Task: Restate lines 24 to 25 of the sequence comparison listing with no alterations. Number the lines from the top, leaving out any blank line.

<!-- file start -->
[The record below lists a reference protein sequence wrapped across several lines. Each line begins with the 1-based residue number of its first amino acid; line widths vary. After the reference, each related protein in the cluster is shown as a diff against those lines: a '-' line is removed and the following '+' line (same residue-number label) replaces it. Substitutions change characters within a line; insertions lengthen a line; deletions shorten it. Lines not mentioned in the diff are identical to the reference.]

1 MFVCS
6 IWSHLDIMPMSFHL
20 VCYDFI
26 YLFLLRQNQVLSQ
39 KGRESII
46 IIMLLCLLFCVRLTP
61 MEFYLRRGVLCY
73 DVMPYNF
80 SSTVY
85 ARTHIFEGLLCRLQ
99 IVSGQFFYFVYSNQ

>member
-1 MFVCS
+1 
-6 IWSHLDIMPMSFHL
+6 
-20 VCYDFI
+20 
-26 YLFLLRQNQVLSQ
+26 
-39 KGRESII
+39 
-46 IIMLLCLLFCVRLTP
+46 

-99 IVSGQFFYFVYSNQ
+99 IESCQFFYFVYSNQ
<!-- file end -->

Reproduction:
-46 IIMLLCLLFCVRLTP
+46 